Busy month…

During WWII…

June 3-6 1942 was the Battle of Midway in the Pacific, the first ‘win’ for the Americans against the Japanese… HERE is the Navy combat narratives from the battle.

Midway was also where the US lost the USS Yorktown, the second carrier lost (USS Lexington was lost at Coral Sea).

Two years later, Operation Neptune kicked off June 5, 1944 with the largest amphibious force ever assembled getting underway heading for the beaches of France, with the planned landings occuring on June 6th.

After General Dwight D. Eisenhower was appointed Supreme Commander, he and General Sir Bernard L. Montgomery modified the plan, expanding the size of the beachhead and the number of divisions in the initial assault. This, led Allied leaders to set June 5, 1944, as the invasion’s D-Day. But on the morning of June 4, meteorologists predicted foul weather over the English Channel on the 5th, leading Eisenhower to postpone the attack for 24 hours. The delay was unnerving for soldiers, sailors, and airmen, but when meteorologists forecast a brief window of clearer weather over the channel on June 6, Eisenhower made the decision to go. It was one of the gutsiest decisions of the war. 

Detailed timeline and pics HERE from the National WWII Museum.

The folks that fought WWII were truly the Greatest Generation, IMHO.


Comments

Busy month… — 16 Comments

  1. A possibly crucial effect of the one day delay was that Rommel decided the bad weather would last and decided to visit his wife for her birthday. Thus, arguably Germany’s most effective general was absent on June 6th.

    • Possible, but there were these things called “telephones”, and if Rommel left his post without choosing a competent and properly-briefed subordinate in case something happened, then he probably isn’t the able Commander that so many make him out to be.

      I’m not his greatest fan. He made his reputation with aggression, not for his strategic understanding. His North-Africa campaign was entered into without regard to his known resource-limits, and much of his success relied on his enemy making a mistake that could be exploited. He didn’t do so well when his enemy declined to cooperate.

      There is an argument that a large part of his reputation amongst the Allies was because it is easier to blame your setbacks on an opposing “genius”, than to admit that you didn’t respurce your own troops properly.

      But that’s just the view from my armchair. 🙂

    • Not a “forgotten invasion beach”, but a subsidiary raid that would have been in no way comparable to the main invasion beaches.

      It was not designed to take and hold ground, only to destroy equipment before withdrawing.No troops landed over the beach, and no-one was killed or injured doing so. (Obviously) If there is an argument for adding “beaches”, then the assault on Pointe du Hoc is a far better candidate because troops actually landed, and held their position until relieved. But nobody tries to make this case because it is comprehensively dealt with by almost every historian of the American sector.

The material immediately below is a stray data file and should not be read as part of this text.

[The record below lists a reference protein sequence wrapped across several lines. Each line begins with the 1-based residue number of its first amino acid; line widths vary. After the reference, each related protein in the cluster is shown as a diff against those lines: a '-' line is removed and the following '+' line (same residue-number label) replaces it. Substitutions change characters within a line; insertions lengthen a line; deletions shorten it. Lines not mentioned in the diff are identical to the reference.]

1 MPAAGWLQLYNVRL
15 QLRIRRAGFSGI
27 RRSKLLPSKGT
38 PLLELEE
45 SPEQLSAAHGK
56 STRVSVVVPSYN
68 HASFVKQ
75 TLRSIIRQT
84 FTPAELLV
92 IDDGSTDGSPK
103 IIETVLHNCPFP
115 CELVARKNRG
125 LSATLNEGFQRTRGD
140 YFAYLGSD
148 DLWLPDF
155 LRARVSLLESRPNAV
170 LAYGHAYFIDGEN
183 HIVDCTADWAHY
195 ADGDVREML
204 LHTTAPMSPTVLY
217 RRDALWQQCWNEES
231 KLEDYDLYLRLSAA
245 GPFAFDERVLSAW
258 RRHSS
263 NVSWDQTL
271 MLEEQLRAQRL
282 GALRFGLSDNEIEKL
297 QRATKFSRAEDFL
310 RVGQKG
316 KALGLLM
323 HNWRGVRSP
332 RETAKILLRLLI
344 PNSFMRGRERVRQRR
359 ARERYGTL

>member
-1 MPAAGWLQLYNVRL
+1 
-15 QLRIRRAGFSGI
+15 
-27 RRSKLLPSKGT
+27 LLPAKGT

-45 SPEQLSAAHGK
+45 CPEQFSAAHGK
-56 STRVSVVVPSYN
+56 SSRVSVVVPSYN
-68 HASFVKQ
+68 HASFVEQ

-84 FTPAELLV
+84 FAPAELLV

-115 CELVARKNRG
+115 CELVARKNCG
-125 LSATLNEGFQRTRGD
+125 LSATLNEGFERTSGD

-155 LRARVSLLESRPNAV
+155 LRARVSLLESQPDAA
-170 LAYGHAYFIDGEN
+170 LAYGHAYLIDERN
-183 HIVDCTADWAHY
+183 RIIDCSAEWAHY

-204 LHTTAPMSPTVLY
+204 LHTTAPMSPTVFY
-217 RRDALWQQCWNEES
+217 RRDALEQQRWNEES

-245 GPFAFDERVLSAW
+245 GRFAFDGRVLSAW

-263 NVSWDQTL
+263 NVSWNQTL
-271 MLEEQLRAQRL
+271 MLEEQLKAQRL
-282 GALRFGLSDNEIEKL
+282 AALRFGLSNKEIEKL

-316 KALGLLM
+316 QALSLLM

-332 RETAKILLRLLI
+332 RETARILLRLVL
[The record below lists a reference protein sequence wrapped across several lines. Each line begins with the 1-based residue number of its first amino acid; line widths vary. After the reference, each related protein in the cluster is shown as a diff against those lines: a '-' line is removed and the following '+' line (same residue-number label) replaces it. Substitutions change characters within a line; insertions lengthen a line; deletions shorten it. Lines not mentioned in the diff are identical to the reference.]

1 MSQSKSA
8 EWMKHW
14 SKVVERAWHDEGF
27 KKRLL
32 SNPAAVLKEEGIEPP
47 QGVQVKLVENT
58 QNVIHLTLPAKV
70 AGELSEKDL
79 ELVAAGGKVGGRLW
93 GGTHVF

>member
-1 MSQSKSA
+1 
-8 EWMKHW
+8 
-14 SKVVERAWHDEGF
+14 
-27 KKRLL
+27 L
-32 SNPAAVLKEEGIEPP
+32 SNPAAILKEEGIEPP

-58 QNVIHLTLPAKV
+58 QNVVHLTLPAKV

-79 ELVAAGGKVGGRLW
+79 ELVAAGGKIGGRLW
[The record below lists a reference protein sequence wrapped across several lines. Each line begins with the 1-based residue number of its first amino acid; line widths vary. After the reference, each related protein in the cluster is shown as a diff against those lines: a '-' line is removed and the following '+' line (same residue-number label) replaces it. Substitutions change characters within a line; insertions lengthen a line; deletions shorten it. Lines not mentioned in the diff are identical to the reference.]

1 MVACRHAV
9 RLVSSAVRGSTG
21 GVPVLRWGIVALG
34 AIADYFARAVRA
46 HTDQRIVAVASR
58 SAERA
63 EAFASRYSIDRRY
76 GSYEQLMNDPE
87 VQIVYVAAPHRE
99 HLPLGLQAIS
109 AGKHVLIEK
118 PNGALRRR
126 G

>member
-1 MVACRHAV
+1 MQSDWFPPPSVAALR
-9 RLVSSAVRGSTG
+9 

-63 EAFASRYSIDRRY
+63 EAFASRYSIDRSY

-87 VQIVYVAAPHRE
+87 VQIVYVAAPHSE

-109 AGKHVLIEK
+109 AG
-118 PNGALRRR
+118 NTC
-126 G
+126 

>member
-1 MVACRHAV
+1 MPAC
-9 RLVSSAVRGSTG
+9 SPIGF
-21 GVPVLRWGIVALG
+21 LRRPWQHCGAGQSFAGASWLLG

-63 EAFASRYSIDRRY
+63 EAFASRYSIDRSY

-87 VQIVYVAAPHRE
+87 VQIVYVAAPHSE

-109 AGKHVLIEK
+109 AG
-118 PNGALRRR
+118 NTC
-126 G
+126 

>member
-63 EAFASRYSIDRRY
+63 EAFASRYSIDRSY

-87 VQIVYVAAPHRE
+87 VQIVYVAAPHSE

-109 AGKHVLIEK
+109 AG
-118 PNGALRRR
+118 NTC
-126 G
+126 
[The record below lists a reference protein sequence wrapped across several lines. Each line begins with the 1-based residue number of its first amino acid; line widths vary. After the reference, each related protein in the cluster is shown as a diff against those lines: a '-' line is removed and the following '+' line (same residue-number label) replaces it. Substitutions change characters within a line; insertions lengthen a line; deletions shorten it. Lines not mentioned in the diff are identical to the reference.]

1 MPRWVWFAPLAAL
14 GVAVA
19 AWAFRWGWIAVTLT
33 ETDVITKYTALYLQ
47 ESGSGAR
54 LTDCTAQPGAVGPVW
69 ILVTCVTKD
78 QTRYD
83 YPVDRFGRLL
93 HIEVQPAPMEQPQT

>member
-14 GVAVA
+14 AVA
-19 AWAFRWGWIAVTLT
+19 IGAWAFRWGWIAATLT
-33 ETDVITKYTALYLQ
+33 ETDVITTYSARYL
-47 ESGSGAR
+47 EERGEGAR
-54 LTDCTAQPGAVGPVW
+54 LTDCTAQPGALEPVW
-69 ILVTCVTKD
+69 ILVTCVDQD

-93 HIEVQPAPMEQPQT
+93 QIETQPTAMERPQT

As a reader of history, I consider this a classic example of an author misleading his audience in order to promote himself as knowing something that nobody else does. An interesting side-light into the planning and support-operations required to make the invasion succeed, but attempting to classify it with the main invasion beaches is clickbait only.

      Sorry to be a pedant…

      • It’s alright Peter, it’s good to have additional context to weigh information with. Thank you.

  2. Minor correction. Wasn’t Lexington lost first, at Coral Sea, and Yorktown damaged, patched up eneough to fight at Midway, and then lost?

  3. Yorktown wasn’t the first US carrier lost – the Lexington was lost earlier, in the Coral Sea .

  4. Hey Old NFO,

    Overlord was very important, don’t get me wrong, but to me it is overshadowing the battle of Midway, where the underdog U.S Navy broke the Aura of invincibility that the Japanese had built up from a string of successes from Pearl Harbor, from the Philippines Singapore, the Java Sea and other successes. The very Underdog Americans with 4 minutes and a couple of squadrons of Dauntlasses swung the balance of power in the Pacific that the Imperial Japanese navy never took the initiative again through the rest of the war.

  5. All- Thanks, and yes Ian and Jeff, you are correct. My bad… Bob- They were both important, for different reasons, and yes, Midway wasa close run thing!

  6. One critical part of WWII, especially in the Pacific, was the cooperation between the branches of the service (with exceptions – egos and all that) while the Japanese Navy and Japanese Army despised each other. Lucky for us they didn’t have a George Marshall.

  7. The “D-Day Patent” is US 2,341,866. The inventor is Andrew Jackson Higgins. You can view it (and even download a free copy) here: https://patents.google.com/patent/US2341866A/en?oq=us2341866

    The application was filed December 8th, 1941 – the very day after the Pearl Harbor attack. I can only imagine that man as an American ionvantor, saying “We are just NOT gonna put up with this sh_t,” and he devised a new kind of boat where the bow can flop down to become a ramp. There is a view slot in the ramp so a pilot can see a little bit of where he is going while raised; the ramp provides some cover for incoming fire and the slot allows for return fire.

    The patent was three years in prosecution (typical) and issued in Febrary of 1944 – only 4 months before these boats were used en masse in Normany.

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